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Montgomery County Councilmembers Riemer, Elrich and Leventhal Introduce Anti-Poverty Bill
 
  • Release ID: 13-077
  • Release Date: 3/19/2013
  • Contact: Neil Greenberger 240-777-7939 or Delphine Harriston240-777-7931
  • From: Council Office
 

Montgomery County Councilmember Hans Riemer today introduced a bill to increase the County’s local Earned Income Tax Credit (EITC), which is called the Working Families Income Supplement. Councilmembers Marc Elrich and George Leventhal are co-sponsoring the bill.

Originally created in 2000, the Working Families Income Supplement was set at 100 percent of the state’s EITC for 10 years. In 2010, the County Council changed the law to allow the supplement to be set at a lower amount due to a “fiscal crisis” and “severe reduction in revenue.” Bill 8-13 would return the supplement to a 100 percent match in three years. An amendment by Councilmember Leventhal would allow the Council to waive the policy by super-majority vote, preserving flexibility during fiscal emergencies.

“Many families struggle to make ends meet in Montgomery County and for the lowest income families the challenge is even greater,” said Councilmember Elrich. “The County’s Working Families Income Supplement, in concert with State and Federal components, improves the ability of families to meet the cost of necessities. With improvements in the County’s fiscal outlook, we are able to begin to undo some of the damage the last few years have done to our safety net programs and the Working Families Supplement is one of the most effective and direct forms of assistance in our toolbox.”

Dating to 1975, the federal EITC extends tax credits to working people with low incomes. Eligible recipients can have incomes as high as $46,227 (or $51,567 for married people filing jointly) with three or more qualifying children. The Center for Budget and Policy Priorities estimates that the EITC kept 6.25 million people above the poverty line in 2010. An academic literature review by the National Bureau of Economic Research finds “overwhelming evidence [that] the EITC encourages work among single mothers” by increasing their after-tax incomes. Another study by the Brookings Institution finds that the EITC “has grown to be called the nation’s largest federal anti-poverty program” and “has had significantly beneficial effects for its recipients and their communities. These include encouragement of work, reduction of poverty, and boosting of local economic activity.”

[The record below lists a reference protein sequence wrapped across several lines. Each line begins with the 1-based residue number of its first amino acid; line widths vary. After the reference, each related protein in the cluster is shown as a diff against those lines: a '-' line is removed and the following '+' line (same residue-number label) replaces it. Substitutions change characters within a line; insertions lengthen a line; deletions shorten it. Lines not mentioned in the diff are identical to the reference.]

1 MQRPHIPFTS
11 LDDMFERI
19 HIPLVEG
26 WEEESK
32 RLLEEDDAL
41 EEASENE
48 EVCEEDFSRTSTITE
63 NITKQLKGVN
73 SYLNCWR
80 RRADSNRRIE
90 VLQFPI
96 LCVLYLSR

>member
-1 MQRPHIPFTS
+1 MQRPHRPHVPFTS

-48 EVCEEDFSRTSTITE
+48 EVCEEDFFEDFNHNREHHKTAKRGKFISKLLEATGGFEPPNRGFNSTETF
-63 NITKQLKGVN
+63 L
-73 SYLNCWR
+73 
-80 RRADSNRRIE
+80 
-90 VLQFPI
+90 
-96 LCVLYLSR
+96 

“The Working Families Income Supplement is the most effective means we have of reducing the prevalence of poverty in Montgomery County, especially among children,” said Councilmember Leventhal. “There can be no question that the supplement succeeds in its primary objective to encourage people to work more hours and transition off of welfare, but it also provides a host of ancillary benefits such as a short term safety net, improving children’s school performance, and improving health outcomes for children and their parents alike.”

While 22 states and the District of Columbia provide EITCs, New York City and Montgomery County are the only local jurisdictions that provide them. In 2011, the county had 33,840 recipients comprising nearly 10 percent of its households. The average payment to recipients was $381.81. A full restoration of the supplement would bring the average payment level to greater than $500 and could make a crucial difference in the lives of many County residents.

“I’m pleased to be working with Councilmembers Elrich and Leventhal on this bill,” said Councilmember Riemer. “They have been champions of the county’s working class for many years. Councilmember Leventhal has been recognized for his work on housing and health care, while Councilmember Elrich has been working for renters for decades. Together, we can continue their efforts to make life easier for County residents who depend on our EITC.”

                                                                

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Last edited: 12/23/2009  

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